You’ll then pay an ATM fee, which usually costs around $2–$5. Both the ATM operator and your credit card company could charge this fee.
Interest accrues immediately
Many credit card issuers offer what’s known as a grace period—a given amount of time between the end of your card’s billing cycle and the date your payment is due. As long as you pay your balance in full by the due date, you won’t be charged any interest on purchases made during this period.
When it comes to cash advances, there’s no grace period and interest starts accruing. This can be particularly damaging to your financial well-being for the reason we’ll cover next.
High interest rates
Not only does the interest on your cash advance start accruing immediately, but the rates are higher than most other financial products. The average interest rate for cash advances is 23.68%, almost 8% higher than the average rate for consumer credit cards. If you ever have to take out a cash advance for any reason, pay the balance off as soon as possible—the longer you take, the more interest you’ll have to pay.
Credit repair services
While the next example we’re going to cover isn’t a money trap per se, it is a costly financial service that could negatively impact your finances and the security of your information. Continue reading to learn more about precautions you should take if you seek assistance from a credit repair service.
If your credit isn’t at its best, you may have run into issues qualifying for credit cards, personal loans, and other financial products. That’s where credit repair services come in. For a fee (or a number of fees), these companies will review your credit report and dispute any negative items with credit bureaus to raise your credit score.
Why could this be a bad idea?
Well, there are a few reasons. To start, anything credit repair companies can do, you can do yourself—without paying a dime. With enough willpower and education, improving your credit on your own is more than possible.
Secondly, there are several non-profit credit counseling agencies that provide one-on-one financial education to people in need. These counselors review your finances and teach you about managing your money, retirement savings and investing, and financial planning to improve your long-term future results with no cost to you. All you have to do is reach out.
Finally, the Federal Trade Commission has stated that many scammers operate in this industry, and careful research must be done to ensure you’re working with a reputable company. If a credit repair business’s claims sound too good to be true, it’s usually because they are.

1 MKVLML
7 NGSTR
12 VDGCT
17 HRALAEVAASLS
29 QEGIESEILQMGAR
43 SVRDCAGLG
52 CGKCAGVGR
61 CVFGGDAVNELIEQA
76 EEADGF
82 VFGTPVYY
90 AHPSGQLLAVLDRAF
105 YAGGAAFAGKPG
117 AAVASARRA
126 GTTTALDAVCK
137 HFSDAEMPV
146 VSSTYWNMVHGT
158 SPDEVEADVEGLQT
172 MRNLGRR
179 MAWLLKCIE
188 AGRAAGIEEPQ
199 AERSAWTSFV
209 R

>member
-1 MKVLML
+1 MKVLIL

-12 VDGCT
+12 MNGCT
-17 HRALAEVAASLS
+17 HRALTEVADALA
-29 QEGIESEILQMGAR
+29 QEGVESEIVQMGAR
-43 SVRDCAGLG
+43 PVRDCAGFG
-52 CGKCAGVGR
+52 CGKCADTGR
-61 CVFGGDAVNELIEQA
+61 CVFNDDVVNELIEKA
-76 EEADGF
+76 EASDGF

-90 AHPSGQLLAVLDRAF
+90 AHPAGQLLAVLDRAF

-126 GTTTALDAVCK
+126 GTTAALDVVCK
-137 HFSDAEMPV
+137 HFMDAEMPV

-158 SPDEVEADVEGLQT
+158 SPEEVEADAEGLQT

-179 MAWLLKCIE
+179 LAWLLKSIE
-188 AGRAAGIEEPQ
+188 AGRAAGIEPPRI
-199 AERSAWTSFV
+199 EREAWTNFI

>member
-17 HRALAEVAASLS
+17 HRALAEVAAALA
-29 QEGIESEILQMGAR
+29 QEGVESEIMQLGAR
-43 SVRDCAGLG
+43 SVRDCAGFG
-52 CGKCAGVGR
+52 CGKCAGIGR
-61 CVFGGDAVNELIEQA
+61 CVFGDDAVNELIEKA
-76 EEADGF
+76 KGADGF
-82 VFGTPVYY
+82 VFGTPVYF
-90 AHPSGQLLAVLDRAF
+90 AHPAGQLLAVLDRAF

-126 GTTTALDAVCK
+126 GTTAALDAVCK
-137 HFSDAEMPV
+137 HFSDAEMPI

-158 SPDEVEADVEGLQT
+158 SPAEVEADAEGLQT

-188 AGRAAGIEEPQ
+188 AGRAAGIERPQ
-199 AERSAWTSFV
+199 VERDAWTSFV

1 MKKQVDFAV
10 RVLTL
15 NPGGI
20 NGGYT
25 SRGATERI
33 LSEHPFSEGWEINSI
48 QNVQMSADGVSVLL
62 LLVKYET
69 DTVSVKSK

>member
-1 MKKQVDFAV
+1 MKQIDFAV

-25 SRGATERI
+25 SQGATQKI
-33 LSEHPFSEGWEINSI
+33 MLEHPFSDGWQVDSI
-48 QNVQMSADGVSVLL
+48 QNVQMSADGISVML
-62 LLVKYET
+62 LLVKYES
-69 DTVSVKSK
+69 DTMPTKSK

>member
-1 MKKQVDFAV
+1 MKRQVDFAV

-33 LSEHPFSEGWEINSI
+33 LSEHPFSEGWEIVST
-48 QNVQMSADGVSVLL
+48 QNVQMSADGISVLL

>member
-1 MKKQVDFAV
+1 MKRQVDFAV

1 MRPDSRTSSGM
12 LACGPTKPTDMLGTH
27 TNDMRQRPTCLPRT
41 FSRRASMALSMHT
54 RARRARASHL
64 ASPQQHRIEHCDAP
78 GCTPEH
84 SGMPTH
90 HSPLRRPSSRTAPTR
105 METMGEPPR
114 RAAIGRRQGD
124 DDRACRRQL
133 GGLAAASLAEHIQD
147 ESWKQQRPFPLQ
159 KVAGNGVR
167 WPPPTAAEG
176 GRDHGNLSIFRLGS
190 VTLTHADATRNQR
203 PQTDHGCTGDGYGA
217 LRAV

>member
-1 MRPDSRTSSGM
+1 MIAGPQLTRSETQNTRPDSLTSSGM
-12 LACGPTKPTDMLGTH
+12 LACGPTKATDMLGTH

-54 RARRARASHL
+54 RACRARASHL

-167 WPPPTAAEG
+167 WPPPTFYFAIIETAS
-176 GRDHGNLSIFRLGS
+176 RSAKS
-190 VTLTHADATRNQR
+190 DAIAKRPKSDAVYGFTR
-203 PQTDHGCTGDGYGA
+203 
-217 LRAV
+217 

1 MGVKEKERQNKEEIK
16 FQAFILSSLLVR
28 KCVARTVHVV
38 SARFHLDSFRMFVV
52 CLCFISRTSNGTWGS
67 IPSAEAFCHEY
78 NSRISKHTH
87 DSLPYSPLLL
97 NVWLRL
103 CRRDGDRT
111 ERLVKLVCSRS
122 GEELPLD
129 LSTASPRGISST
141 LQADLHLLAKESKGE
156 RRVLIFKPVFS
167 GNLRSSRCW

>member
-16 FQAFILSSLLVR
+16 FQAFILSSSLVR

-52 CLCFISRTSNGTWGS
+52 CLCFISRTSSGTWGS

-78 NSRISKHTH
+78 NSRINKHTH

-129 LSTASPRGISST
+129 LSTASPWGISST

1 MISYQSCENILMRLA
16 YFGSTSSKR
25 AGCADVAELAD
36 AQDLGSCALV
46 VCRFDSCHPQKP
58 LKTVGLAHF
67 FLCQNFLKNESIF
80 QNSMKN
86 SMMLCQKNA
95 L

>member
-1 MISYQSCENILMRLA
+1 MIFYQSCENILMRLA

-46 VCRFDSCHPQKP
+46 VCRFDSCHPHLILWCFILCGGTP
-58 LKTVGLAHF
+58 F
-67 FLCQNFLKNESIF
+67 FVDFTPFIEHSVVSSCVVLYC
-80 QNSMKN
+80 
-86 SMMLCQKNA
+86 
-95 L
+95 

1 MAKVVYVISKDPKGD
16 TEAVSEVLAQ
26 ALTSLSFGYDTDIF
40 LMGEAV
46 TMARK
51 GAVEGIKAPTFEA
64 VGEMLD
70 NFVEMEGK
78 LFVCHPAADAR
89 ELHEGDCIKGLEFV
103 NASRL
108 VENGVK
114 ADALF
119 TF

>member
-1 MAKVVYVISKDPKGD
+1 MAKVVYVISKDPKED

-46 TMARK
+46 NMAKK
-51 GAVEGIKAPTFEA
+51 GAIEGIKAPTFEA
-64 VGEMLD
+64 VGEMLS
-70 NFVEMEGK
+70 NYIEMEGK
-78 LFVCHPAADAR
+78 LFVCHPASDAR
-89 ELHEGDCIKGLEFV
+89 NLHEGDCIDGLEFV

At the end of the day, it could be less risky to repair your credit on your own or by working with a credit counseling agency. Not only will you learn how to manage your hard-earned money effectively, but you’ll also save money on costly fees.
Credit cards are powerful, convenient tools that can help you build credit and make major purchases with ease. This convenience comes at a cost, though. When managed poorly, credit cards can quickly get you in more debt than you can handle.
To make sure you avoid the money traps that many credit card users fall into, we’re going to share a few tips you should keep in mind when swiping plastic:
- Carefully consider making purchases you can’t afford to pay in cash, especially if they’re inessential
- If you do make a large purchase you can’t afford in cash, a detailed repayment plan is critical
- Do your best to avoid using more than 30% of your credit limit
- Don’t keep a revolving balance on your card just to earn rewards
If you follow these four tips, you’re already better off than a good number of credit card users. To learn more about each of these bullet points in detail, read our article “Best and Worst Ways to Use Credit Cards” for the full scoop.
That’s all we’ve got for now. Hopefully, this article has helped you identify a few products to watch out for and motivated you to take a closer look at the fine print before making financial agreements. By steering clear of these money traps (or at least managing them carefully and responsibly), you can ensure your financial well-being is well protected. Need some help with debt management? Check out the free Debt Manager tool at Best Egg Financial Health.
This article is for educational purposes only and is not intended to provide financial, tax or legal advice. You should consult a professional for specific advice. Best Egg is not responsible for the information contained in third-party sites cited or hyperlinked in this article. Best Egg is not responsible for, and does not provide or endorse third party products, services or other third-party content.